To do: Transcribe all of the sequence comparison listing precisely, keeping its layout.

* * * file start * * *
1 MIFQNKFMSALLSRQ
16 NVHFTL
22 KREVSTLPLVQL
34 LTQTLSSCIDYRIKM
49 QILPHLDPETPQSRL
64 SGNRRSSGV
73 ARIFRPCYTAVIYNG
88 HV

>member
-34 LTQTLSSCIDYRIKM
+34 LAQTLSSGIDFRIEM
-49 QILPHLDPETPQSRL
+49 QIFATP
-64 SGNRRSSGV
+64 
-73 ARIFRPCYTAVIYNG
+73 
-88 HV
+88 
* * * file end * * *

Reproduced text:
1 MIFQNKFMSALLSRQ
16 NVHFTL
22 KREVSTLPLVQL
34 LTQTLSSCIDYRIKM
49 QILPHLDPETPQSRL
64 SGNRRSSGV
73 ARIFRPCYTAVIYNG
88 HV

>member
-34 LTQTLSSCIDYRIKM
+34 LAQTLSSGIDFRIEM
-49 QILPHLDPETPQSRL
+49 QIFATP
-64 SGNRRSSGV
+64 
-73 ARIFRPCYTAVIYNG
+73 
-88 HV
+88 